"Asking for Help"
February 19, 2007Email to a FriendPrint
As Jesus and His disciples, together with a large crowd, were leaving the city, a blind man, Bartimaeus (that is, the Son of Timaeus), was sitting by the roadside begging. When he heard that it was Jesus of Nazareth, he began to shout, “Jesus, Son of David, have mercy on me!” Many rebuked him and told him to be quiet, but he shouted all the more, “Son of David, have mercy on me!” Mark 10:46-48
I recently heard a story about a supermarket clerk. Part of his job was to collect the carts left in the parking lot. He was on such a “cart run” when he saw a lady struggling with her groceries. Her cart was overflowing, so were her arms. He watched as the lady put one package on the roof of the car while she popped the trunk and car doors. He watched as she loaded her packages and as she got into her car, started it up, and began to drive away.
Seeing she had left a package on the top of her car, the clerk left his carts and started running toward her. He reached her, just as she stopped and made the turn that would take her onto the street. He reached her just as the package slid off the roof; he reached her in time to catch the package—her baby—before it hit the pavement.
No doubt both mother and clerk were glad he had not been detoured or deterred from his action. That was certainly the case for blind Bartimaeus when Jesus came to Jericho. Hearing that Jesus, with a large crowd of disciples, was passing by, Bartimaeus began to call for Jesus’ attention. Although many around him told him to “hush up,” Bartimaeus was not going to be put off. He believed that this was his moment. Jesus had healed many others; maybe the Lord would heal him as well. Thinking Jesus might never come this way again (He didn’t), Bartimaeus, the text tells us, yelled even louder. He would not be detoured or deterred from meeting the Savior.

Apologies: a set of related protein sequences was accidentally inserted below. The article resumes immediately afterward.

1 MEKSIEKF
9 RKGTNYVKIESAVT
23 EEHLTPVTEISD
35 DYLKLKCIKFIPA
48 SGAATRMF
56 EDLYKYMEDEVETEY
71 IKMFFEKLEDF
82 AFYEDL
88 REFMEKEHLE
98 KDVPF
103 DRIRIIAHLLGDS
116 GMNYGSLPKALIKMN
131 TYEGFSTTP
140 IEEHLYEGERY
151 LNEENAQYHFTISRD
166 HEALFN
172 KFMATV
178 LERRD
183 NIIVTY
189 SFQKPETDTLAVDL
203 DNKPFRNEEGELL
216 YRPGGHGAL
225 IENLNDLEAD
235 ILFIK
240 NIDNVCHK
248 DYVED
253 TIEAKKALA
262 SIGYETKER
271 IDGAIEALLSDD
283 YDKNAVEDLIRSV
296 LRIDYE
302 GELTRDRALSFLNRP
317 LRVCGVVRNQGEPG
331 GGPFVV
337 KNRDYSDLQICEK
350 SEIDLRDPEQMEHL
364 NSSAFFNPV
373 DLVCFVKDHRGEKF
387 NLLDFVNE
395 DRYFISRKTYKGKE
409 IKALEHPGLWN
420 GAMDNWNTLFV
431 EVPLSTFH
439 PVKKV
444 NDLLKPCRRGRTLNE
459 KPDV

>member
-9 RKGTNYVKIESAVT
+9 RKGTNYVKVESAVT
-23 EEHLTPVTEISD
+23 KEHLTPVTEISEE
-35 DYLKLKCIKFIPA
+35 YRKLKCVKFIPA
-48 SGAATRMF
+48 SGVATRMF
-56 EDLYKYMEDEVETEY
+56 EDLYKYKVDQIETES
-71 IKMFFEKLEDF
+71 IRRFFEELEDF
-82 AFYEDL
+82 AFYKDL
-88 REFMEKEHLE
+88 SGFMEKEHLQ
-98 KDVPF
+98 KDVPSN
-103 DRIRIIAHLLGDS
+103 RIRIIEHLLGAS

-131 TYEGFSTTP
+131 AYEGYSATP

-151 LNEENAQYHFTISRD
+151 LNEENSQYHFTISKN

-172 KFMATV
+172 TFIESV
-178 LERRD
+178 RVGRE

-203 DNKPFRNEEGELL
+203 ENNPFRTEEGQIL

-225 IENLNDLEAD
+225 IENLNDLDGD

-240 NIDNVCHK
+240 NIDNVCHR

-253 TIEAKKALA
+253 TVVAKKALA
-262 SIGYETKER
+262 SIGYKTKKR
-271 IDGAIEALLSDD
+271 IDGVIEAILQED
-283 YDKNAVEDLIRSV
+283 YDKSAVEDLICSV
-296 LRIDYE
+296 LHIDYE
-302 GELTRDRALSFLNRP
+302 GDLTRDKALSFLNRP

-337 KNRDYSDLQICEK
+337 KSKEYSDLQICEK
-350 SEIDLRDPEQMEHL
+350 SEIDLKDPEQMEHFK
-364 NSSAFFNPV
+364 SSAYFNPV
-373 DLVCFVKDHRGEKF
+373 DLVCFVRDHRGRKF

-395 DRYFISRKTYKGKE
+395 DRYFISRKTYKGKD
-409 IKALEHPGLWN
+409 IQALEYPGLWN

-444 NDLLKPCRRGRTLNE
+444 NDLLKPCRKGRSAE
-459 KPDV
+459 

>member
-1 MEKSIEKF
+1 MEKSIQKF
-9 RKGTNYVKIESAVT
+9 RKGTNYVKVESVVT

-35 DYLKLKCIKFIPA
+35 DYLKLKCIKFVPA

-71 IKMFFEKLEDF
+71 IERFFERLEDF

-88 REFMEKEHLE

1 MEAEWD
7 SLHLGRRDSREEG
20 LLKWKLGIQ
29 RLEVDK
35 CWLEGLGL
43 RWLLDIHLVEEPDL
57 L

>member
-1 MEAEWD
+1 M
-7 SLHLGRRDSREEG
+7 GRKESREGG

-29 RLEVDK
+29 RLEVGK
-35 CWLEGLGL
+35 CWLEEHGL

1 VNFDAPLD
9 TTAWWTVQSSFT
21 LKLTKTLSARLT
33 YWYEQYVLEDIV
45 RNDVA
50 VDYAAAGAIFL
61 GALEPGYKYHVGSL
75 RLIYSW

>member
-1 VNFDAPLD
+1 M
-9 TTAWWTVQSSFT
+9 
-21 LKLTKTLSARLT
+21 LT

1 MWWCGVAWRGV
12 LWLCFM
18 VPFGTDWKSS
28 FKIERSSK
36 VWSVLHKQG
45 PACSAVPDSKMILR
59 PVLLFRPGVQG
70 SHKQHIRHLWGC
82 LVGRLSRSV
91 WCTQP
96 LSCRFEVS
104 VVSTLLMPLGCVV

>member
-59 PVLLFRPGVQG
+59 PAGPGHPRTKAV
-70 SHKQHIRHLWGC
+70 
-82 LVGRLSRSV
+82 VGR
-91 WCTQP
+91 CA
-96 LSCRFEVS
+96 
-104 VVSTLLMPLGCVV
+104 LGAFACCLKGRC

In this world, sin and Satan do their very best to put detours and roadblocks between Jesus and those He came to save. When they are successful, the results are always tragic, and never what Jesus wants. The Lord of Life came to be the Divine Physician for body and soul. As He said to John the Baptist: “The blind receive sight, the lame walk, those who have leprosy are cured, the deaf hear, the dead are raised, and the good news is preached to the poor. Blessed is the man who does not fall away on account of Me” (Luke 7:22-23).
Excerpt from The Lutheran Hour sermon preached on November 16, 2003
The Prayer: Lord, thank You for removing all roadblocks in front of me. I believe that You placed me at this appointed place at this appointed time to do Your will. I accept and rejoice in every blessing You have set before me. In Jesus' Name. Amen.